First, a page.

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WORLD'S BIGGEST TELESCOPE: JAMES WEBB SPACE TELESCOPE FACTS

WORLD'S BIGGEST TELESCOPE: JAMES WEBB SPACE TELESCOPE FACTS
James Webb Space Telescope Sunsheild membrane testing

In order to peer deeper into space and time than any telescope has before, the JWST relies on cutting-edge optical science and engineering, some of which the University of Arizona has developed. 


Facts

  • The mirror on James Webb Space Telescope will be made of beryllium, which is lightweight yet strong, and can withstand very cold temperatures. The JWST has to be kept at about -375 degrees Fahrenheit for its instruments to function properly.
  • The JWST’s mirror is covered in a thin layer of gold, because gold improves the mirror’s reflection of infrared light. Because the gold is pure and soft, it will be shielded by a protective layer of glass.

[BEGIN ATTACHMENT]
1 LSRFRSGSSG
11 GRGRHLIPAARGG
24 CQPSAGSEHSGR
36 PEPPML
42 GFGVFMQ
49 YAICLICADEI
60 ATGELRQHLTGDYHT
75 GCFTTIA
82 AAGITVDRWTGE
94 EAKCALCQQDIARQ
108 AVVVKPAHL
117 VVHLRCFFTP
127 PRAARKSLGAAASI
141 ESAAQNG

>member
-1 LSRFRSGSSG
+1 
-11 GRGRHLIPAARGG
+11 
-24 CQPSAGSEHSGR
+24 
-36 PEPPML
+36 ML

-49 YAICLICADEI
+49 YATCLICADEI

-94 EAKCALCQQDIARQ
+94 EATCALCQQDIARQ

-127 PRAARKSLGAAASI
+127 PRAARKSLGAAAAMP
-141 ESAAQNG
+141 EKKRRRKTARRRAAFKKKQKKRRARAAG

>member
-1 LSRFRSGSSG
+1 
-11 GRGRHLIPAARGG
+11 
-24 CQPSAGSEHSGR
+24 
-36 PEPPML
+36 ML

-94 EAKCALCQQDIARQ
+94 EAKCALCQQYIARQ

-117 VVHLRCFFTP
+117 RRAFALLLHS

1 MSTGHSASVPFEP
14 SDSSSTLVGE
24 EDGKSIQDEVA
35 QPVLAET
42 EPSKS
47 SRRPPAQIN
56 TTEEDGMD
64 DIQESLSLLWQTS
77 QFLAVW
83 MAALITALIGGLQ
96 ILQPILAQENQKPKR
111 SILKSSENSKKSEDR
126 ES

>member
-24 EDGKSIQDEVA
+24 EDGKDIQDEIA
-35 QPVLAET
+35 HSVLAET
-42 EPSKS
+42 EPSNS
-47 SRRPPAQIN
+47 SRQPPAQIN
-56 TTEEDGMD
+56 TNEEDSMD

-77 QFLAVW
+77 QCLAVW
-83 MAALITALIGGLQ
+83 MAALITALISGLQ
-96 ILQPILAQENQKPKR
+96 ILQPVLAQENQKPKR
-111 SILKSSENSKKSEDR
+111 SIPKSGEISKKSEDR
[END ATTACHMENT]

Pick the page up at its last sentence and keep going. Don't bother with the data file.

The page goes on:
• The sunshield on James Webb Space Telescope is 70 feet by 48 feet, or roughly the size of a tennis court.
  • All in all, the JWST will weigh 14,000 pounds, which is about as much as a full-size school bus.
  • From Earth, the JWST will appear more than 10,000 times fainter than the faintest star seen by the naked eye.
  • The JWST will orbit the sun, 940,000 miles away from Earth, four times further away than the moon.
  • To fit on the rocket within its six-and-a-half-ton weight limit, yet maintain the size necessary to perform its observations, the JWST telescope was designed to be lightweight and have a flexible structure. This flexibility makes the telescope susceptible to vibrations whenever it moves, even the tiny movements that keep it pointed.
  • Just as a shaky camera makes for blurry photos, even small tremors interfere with the telescope’s image quality. To keep images in sharp focus, the JWST needs to minimize vibrations.
  • To do this, rubber shock absorbers cushion the tower that holds the primary mirror.

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